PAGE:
Last year we visited our client Anthony who owned and operated a successful homebuilding company in the Greater Toronto Area. He was 74 and his wife Mary was 70, both were in good health. The company had grown substantively and had accumulated about 8 million in assets split between operating and holding companies. During one of our meetings, Anthony expressed an interest in semi-retirement and handing over the day-to-day operations of his business to his three children, who were already actively running the company. He was ready to draw an income from his corporation's holding company (valued at 3 million), but wanted to reserve that amount to his estate because of the significant capital gains tax problem his children would encounter upon his death.
The first item we took care of was preserving the 3 million capital in his holding company he would use to fund his retirement. The fair market value of his company was valued at 8 million. The company had no capital gains exemption left and the adjusted cost base was zero. The capital gains tax payable on death would be close to $ 1,918,800. The solution was to purchase a corporate-owned joint last-to-die insurance policy to replace the corporation's 3 million asset upon death and help pay for the capital gains tax. On the second death when the children received the company and the insurance proceeds, could be credited to the company's CDA account. That meant the children would receive the insurance proceeds tax-free to fund the capital gains tax liability.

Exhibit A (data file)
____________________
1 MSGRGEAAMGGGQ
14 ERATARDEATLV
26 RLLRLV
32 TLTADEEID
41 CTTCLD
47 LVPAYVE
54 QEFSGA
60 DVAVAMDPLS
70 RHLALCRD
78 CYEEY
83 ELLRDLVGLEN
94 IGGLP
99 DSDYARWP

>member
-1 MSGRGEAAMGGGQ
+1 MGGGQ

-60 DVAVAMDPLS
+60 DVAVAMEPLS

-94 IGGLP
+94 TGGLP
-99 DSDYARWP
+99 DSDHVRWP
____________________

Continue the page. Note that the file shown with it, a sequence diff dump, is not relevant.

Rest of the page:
Once the insurance was in place, the next item was maximizing Anthony's retirement income with as little investment risk possible. Anthony felt he needed to be able to withdraw close to $ 75,000 every year from his company to cover basic expenses during retirement.